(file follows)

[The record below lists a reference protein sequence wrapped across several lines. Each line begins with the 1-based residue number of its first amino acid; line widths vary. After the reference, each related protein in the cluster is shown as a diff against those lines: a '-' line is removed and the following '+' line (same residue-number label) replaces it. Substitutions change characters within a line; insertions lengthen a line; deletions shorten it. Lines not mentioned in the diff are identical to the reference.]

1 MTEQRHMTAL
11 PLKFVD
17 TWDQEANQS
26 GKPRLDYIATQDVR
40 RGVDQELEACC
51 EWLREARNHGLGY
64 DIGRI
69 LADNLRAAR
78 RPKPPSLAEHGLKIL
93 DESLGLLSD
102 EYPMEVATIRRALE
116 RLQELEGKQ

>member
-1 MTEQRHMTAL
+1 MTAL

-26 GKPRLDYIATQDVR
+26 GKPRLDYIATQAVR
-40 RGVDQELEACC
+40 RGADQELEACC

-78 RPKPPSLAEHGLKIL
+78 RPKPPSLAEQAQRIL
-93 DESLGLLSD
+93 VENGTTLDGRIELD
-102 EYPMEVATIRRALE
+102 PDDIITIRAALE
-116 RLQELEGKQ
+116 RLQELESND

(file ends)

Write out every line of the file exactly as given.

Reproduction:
[The record below lists a reference protein sequence wrapped across several lines. Each line begins with the 1-based residue number of its first amino acid; line widths vary. After the reference, each related protein in the cluster is shown as a diff against those lines: a '-' line is removed and the following '+' line (same residue-number label) replaces it. Substitutions change characters within a line; insertions lengthen a line; deletions shorten it. Lines not mentioned in the diff are identical to the reference.]

1 MTEQRHMTAL
11 PLKFVD
17 TWDQEANQS
26 GKPRLDYIATQDVR
40 RGVDQELEACC
51 EWLREARNHGLGY
64 DIGRI
69 LADNLRAAR
78 RPKPPSLAEHGLKIL
93 DESLGLLSD
102 EYPMEVATIRRALE
116 RLQELEGKQ

>member
-1 MTEQRHMTAL
+1 MTAL

-26 GKPRLDYIATQDVR
+26 GKPRLDYIATQAVR
-40 RGVDQELEACC
+40 RGADQELEACC

-78 RPKPPSLAEHGLKIL
+78 RPKPPSLAEQAQRIL
-93 DESLGLLSD
+93 VENGTTLDGRIELD
-102 EYPMEVATIRRALE
+102 PDDIITIRAALE
-116 RLQELEGKQ
+116 RLQELESND